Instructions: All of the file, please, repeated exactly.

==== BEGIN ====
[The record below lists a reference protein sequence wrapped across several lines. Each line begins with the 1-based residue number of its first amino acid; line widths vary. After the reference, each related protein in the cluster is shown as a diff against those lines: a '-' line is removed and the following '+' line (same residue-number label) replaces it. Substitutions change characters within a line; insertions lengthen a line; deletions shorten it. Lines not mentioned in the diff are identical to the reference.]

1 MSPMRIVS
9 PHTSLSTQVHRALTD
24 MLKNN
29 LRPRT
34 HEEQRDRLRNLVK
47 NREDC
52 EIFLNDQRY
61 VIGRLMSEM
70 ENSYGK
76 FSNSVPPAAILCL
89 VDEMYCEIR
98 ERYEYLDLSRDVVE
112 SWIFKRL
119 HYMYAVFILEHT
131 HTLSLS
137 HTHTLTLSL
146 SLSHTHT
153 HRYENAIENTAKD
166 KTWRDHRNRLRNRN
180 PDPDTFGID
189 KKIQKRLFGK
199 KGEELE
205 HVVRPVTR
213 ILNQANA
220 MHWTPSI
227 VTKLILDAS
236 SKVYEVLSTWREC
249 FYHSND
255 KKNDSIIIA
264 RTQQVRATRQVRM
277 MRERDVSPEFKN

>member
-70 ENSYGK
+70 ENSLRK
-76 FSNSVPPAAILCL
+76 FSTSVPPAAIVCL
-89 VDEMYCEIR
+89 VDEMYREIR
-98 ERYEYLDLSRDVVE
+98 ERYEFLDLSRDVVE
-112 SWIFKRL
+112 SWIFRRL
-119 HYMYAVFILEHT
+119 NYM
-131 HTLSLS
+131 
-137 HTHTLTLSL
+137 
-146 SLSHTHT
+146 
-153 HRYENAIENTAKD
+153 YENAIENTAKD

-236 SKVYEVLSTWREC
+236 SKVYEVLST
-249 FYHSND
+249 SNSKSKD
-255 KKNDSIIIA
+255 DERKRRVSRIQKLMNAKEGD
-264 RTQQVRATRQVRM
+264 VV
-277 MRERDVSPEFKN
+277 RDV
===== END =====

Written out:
[The record below lists a reference protein sequence wrapped across several lines. Each line begins with the 1-based residue number of its first amino acid; line widths vary. After the reference, each related protein in the cluster is shown as a diff against those lines: a '-' line is removed and the following '+' line (same residue-number label) replaces it. Substitutions change characters within a line; insertions lengthen a line; deletions shorten it. Lines not mentioned in the diff are identical to the reference.]

1 MSPMRIVS
9 PHTSLSTQVHRALTD
24 MLKNN
29 LRPRT
34 HEEQRDRLRNLVK
47 NREDC
52 EIFLNDQRY
61 VIGRLMSEM
70 ENSYGK
76 FSNSVPPAAILCL
89 VDEMYCEIR
98 ERYEYLDLSRDVVE
112 SWIFKRL
119 HYMYAVFILEHT
131 HTLSLS
137 HTHTLTLSL
146 SLSHTHT
153 HRYENAIENTAKD
166 KTWRDHRNRLRNRN
180 PDPDTFGID
189 KKIQKRLFGK
199 KGEELE
205 HVVRPVTR
213 ILNQANA
220 MHWTPSI
227 VTKLILDAS
236 SKVYEVLSTWREC
249 FYHSND
255 KKNDSIIIA
264 RTQQVRATRQVRM
277 MRERDVSPEFKN

>member
-70 ENSYGK
+70 ENSLRK
-76 FSNSVPPAAILCL
+76 FSTSVPPAAIVCL
-89 VDEMYCEIR
+89 VDEMYREIR
-98 ERYEYLDLSRDVVE
+98 ERYEFLDLSRDVVE
-112 SWIFKRL
+112 SWIFRRL
-119 HYMYAVFILEHT
+119 NYM
-131 HTLSLS
+131 
-137 HTHTLTLSL
+137 
-146 SLSHTHT
+146 
-153 HRYENAIENTAKD
+153 YENAIENTAKD

-236 SKVYEVLSTWREC
+236 SKVYEVLST
-249 FYHSND
+249 SNSKSKD
-255 KKNDSIIIA
+255 DERKRRVSRIQKLMNAKEGD
-264 RTQQVRATRQVRM
+264 VV
-277 MRERDVSPEFKN
+277 RDV